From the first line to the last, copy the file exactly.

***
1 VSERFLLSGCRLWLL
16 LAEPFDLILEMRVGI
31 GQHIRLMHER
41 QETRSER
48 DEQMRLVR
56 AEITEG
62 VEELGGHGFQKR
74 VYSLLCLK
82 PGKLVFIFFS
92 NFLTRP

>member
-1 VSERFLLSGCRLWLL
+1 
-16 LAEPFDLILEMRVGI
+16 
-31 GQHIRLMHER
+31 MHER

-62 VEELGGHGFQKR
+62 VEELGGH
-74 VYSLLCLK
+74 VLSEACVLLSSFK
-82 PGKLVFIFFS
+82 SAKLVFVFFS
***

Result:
1 VSERFLLSGCRLWLL
16 LAEPFDLILEMRVGI
31 GQHIRLMHER
41 QETRSER
48 DEQMRLVR
56 AEITEG
62 VEELGGHGFQKR
74 VYSLLCLK
82 PGKLVFIFFS
92 NFLTRP

>member
-1 VSERFLLSGCRLWLL
+1 
-16 LAEPFDLILEMRVGI
+16 
-31 GQHIRLMHER
+31 MHER

-62 VEELGGHGFQKR
+62 VEELGGH
-74 VYSLLCLK
+74 VLSEACVLLSSFK
-82 PGKLVFIFFS
+82 SAKLVFVFFS